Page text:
10 things you didn’t know about Martyn Ashton’s Road Bike Party 2
By Andrew Dodd | Wednesday, December 18, 2013 2.09pm
Martyn Ashton is no stranger to the world of mountain biking, but over the past few years his name has been cropping up on road rides all over the country…
Martyn’s outrageous Road Bike Party video will be the cause of this, which featured him performing highly technical trials-based moves on a conventional road bike – combined with locations and stunts that left viewers gasping.
Its timely release helped things along too, as the bike he used in the video was identical to that used by Bradley Wiggins in his moment of glory at the Tour De France.
The concept came from this vidoe Martyn did promoting the BikeRadar Live show in 2010 – which his Animal Biketour was a major part of. It’s still impressive, but with his latest Road Bike Party 2 video currently astonishing people all over the world, it’s easy to forget about.
Robin Kitchin also flies under the radar, but his role in RBP 1 and 2 has been vital. Robin’s a multi-talented photographer and filmer, but also manages the Animal WD40 Action Sports Tour and is a very close friend of Martyn’s, and has been working with Martyn on this project from the beginning. It was clear that even though Martyn suffered an awful injury, it wouldn’t stop the pair producing their finest work to date.
We caught up with Robin Kitchin, who produced both the Road Bike Party videos, and found out a bit of stuff that went on behind the scenes…
“I don’t have an actual count, but every location we shot at is in the film. Following Martyn’s accident we wanted to use everything we shot of him and then, having spent roughly three days with Chris and then Danny, we didn’t have any fat to trim off.”
“I think there were just six flats in total, spread pretty evenly between them. However, the first one was the worst as it happened in the first scene (the last scene in the video) when Martyn dropped to the rail – see the credits in the video to witness the result!”
Martin Hawyes and Blake Samson make cameo appearances…
“Blake can be caught out fairly easily, but Hawziee less so – it would be telling but I’m sure some will spot it! Let’s just say there was a scene we wanted to film and were unable to after the accident…”
Side-hop world record
“The tennis net that Martyn side-hopped over was set at 91cm, which we believed was the official tennis net height. It’s got to be a world record right? At least for a road bike!”
More construction, less filming
“We had a lot of GoPro footage to sift through, but we actually spent far more time making the scenes work than on the actual filming of them. The loop that Danny rode round, for instance, required us boarding a 25ft run over a wet grass bank to the pipe, as the stunt would be even more ridiculous with wet tyres!”
It took 12 days to edit
“I think in total I spent 12 days editing – a good portion of this was locating and organising the specific footage I wanted to play with. The best days were spent with Martyn at his bedside, and in the canteen – watching our faces light up as we viewed the scenes was great rehab for us both.”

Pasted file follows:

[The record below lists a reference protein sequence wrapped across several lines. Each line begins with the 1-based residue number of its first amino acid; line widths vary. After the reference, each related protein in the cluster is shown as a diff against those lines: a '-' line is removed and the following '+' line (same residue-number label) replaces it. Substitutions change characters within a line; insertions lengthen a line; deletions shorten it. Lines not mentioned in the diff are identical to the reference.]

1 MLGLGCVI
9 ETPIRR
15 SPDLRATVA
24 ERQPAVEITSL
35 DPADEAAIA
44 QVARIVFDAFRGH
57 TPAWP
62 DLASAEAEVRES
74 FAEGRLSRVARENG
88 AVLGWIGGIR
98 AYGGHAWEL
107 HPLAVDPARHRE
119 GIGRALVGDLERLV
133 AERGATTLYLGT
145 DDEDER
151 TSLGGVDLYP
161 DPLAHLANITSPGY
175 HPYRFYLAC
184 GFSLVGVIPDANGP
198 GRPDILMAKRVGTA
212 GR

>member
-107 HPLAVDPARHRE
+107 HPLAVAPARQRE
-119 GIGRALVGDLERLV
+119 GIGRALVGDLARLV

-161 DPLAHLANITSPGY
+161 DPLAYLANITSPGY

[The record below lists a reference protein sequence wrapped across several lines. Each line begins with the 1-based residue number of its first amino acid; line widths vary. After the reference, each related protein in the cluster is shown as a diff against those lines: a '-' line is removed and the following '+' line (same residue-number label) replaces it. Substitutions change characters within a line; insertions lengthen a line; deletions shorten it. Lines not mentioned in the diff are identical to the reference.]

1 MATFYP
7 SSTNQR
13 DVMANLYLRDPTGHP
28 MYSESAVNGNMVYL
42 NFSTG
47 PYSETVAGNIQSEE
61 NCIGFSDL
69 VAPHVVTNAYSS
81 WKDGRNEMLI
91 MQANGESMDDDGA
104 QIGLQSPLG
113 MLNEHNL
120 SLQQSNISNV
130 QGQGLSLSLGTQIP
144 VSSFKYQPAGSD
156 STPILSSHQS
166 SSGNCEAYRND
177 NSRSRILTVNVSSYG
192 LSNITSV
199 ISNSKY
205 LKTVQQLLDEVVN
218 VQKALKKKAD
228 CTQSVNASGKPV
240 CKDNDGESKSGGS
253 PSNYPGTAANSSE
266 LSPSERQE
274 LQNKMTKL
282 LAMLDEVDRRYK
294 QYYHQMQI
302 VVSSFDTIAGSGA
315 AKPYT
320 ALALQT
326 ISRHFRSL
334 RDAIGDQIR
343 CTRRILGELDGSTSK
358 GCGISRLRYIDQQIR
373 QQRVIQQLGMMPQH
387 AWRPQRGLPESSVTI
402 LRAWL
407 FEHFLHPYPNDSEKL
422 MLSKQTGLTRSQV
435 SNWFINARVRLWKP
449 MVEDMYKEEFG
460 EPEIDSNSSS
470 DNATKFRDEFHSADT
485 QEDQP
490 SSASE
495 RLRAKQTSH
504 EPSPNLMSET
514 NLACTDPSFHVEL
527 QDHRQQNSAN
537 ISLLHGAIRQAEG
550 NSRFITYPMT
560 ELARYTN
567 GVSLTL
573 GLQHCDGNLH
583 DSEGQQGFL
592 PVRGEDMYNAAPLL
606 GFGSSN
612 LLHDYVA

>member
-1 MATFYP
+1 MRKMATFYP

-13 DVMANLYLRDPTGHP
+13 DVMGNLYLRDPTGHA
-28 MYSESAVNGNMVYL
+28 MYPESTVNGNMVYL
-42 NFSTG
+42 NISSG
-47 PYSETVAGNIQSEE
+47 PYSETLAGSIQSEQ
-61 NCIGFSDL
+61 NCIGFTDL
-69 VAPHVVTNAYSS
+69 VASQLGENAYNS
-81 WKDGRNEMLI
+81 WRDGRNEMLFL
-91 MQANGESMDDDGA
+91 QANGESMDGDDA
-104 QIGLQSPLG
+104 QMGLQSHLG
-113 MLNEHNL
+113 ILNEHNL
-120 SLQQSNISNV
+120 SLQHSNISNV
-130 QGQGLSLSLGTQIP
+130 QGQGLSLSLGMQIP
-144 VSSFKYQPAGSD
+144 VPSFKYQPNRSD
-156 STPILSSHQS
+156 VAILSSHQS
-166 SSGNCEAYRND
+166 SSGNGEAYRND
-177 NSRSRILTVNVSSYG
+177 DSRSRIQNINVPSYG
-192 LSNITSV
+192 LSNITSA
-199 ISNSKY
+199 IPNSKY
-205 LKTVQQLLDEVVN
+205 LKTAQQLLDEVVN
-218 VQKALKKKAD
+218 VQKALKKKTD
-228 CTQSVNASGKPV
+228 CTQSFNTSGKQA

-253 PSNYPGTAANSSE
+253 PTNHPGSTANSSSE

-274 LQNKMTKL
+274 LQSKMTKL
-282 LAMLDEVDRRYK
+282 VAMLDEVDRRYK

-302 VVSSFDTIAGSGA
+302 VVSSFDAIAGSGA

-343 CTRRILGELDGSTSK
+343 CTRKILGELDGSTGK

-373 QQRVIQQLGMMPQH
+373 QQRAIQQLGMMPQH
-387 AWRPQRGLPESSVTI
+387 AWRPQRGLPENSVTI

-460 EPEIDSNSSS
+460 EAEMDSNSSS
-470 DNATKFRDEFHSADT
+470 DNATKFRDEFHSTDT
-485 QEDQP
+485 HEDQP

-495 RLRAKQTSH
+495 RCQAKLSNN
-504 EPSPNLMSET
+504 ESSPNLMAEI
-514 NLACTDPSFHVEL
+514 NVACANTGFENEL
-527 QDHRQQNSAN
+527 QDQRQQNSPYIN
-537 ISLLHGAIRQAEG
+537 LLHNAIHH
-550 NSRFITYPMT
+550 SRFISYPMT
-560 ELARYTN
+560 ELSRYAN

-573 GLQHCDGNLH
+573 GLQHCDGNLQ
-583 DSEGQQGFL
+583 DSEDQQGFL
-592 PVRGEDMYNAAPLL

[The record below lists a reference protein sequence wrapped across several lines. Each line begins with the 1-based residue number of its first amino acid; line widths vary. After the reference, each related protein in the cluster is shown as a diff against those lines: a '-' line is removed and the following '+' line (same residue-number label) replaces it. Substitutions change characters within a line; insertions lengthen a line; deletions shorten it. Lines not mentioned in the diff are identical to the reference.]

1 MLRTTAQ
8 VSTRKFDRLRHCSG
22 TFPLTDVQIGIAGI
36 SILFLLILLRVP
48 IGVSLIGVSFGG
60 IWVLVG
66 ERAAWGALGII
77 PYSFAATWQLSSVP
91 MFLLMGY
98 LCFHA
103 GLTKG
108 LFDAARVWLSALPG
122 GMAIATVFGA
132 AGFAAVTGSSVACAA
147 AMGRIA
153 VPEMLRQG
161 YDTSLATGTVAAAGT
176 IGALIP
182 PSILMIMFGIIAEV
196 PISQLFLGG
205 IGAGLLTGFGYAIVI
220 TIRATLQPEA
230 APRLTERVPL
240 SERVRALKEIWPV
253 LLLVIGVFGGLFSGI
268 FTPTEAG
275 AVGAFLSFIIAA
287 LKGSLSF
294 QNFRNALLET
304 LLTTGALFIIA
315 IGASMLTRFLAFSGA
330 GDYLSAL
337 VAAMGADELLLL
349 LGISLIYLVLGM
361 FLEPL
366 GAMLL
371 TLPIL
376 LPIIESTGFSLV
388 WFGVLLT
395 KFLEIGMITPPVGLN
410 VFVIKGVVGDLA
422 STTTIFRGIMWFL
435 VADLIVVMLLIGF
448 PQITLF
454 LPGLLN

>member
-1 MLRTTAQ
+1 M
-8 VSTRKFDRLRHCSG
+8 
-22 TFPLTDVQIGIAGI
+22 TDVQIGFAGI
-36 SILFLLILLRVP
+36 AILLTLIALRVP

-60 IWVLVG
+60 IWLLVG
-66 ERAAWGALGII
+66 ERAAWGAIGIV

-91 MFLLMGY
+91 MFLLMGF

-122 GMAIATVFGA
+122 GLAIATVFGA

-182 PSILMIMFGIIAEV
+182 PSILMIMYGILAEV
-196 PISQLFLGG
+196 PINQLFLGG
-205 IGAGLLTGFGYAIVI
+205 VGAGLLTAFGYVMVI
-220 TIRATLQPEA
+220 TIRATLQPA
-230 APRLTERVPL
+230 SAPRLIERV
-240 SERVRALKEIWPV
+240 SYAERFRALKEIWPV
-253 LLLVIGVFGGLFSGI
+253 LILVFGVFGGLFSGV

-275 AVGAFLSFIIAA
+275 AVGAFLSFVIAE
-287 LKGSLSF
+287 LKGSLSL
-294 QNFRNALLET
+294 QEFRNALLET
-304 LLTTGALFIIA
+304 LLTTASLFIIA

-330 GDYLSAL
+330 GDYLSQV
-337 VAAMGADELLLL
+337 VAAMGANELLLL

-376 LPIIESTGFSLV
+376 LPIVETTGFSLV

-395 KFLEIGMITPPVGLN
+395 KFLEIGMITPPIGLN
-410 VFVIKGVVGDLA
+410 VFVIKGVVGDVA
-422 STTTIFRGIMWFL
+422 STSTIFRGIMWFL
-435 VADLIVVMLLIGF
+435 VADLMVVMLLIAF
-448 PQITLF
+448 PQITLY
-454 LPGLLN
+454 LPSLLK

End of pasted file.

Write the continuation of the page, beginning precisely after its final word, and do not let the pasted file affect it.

Many hands made light work
“For the scene where Martyn hops on to the skateboard that knocks the pallets over, we did an initial run where he just pushed it over as we thought it would be good to get one in the bag. However, I have little legs and my route up the pallets while filming was as treacherous as his, so following a slight stumble I cut the shot short. With a bit more planning and a team effort, we made it work with the skateboard first time!
“Blake Samson built the landing, I built the skateboard section and James Jones and Martyn built the pyramid and front flip runway, so it was a great team effort. And we got it in the bag just before the sun set! It’s an amazing piece of riding that we wanted to kick the video off with.”
The bike stayed in one piece!
“Certainly, the front cog is a bit lighter than it was, following Chris Akrigg’s section – but that’s good yeah?
“Chris was incredible on the bike from the moment he first donned his Lycra. His very first bit of riding was the canal lock bridge, which had so many things to go wrong yet he just breezed it, like it was a country road.
“I think from that moment I knew the bike was going to continue having the time of its life – and with Danny to come its grin was probably bigger than mine.”
Some of the riding didn’t make sense to me
“Having worked with all three photographically in the past, I know that the moment these guys plan to take something on, it’s on.
“It may need a hefty dose of timing for all the elements to come together, but these guys all have amazing drive and I just had to be ready to catch it.
“There was one move though, that to me defied physics – and I like physics, so it was a bit troublesome for me. Just how is it possible to roll backwards down a steep, bumpy and wet switchback turn on just your front wheel? I still don’t get it.”
Viewers first, danger later!
“Maybe I’m biased, but when we come up with an idea, all we imagine is the viewer’s face when they get to see it! All those thoughts of the dangers get lost behind a smokescreen of potential entertainment. Is that wrong?
“This video changed in dynamics following Martyn’s accident – when I was at his side as it happened – but we both knew it was something that could adapt. And we knew it could provide Martyn with a much needed distraction from the circumstances he was working to accept, and also help him craft a vision for his exciting future.
“I’m proud to have played my part, and I’m super chuffed that we appear to have made lots of other people smile too!”
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